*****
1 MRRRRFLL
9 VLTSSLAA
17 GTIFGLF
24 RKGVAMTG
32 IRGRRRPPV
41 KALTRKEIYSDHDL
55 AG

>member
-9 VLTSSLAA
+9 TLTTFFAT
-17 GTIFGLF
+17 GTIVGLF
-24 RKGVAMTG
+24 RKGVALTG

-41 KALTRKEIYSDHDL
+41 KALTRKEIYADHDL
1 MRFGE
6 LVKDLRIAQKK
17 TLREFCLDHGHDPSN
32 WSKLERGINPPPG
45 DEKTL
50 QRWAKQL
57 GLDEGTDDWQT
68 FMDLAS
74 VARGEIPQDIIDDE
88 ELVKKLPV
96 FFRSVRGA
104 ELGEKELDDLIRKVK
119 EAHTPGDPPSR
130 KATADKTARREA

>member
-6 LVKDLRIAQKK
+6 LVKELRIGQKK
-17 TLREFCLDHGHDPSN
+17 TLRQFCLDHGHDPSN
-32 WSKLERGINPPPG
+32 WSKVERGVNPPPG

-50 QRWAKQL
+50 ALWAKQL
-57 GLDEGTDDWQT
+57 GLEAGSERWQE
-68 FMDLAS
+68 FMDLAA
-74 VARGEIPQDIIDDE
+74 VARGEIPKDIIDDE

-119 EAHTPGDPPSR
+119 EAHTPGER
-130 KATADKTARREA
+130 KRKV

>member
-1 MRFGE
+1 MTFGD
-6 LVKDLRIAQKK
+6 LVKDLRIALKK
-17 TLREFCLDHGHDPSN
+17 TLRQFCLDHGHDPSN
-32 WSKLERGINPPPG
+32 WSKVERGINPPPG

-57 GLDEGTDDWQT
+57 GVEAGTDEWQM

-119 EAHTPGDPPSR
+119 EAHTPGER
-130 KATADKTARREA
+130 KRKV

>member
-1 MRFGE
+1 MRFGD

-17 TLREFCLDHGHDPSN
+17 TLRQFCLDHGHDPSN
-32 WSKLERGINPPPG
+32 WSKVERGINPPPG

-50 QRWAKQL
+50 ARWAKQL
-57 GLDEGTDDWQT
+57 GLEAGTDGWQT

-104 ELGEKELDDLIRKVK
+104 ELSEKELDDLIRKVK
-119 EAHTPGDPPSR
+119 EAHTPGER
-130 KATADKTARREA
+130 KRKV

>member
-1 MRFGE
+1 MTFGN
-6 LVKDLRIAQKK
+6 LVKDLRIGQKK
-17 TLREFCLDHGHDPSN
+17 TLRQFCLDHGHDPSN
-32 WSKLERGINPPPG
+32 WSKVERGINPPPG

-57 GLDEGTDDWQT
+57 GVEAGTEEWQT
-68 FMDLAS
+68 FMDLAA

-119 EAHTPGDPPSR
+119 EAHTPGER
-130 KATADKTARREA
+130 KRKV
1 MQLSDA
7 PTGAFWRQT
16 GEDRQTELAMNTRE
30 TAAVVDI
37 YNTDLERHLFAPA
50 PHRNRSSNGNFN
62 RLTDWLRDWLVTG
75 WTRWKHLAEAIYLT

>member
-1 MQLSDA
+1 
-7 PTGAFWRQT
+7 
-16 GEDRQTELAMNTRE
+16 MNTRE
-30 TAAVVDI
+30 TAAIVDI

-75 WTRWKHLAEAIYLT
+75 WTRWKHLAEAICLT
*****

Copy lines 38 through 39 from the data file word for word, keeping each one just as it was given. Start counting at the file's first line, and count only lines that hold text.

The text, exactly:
-50 QRWAKQL
+50 ALWAKQL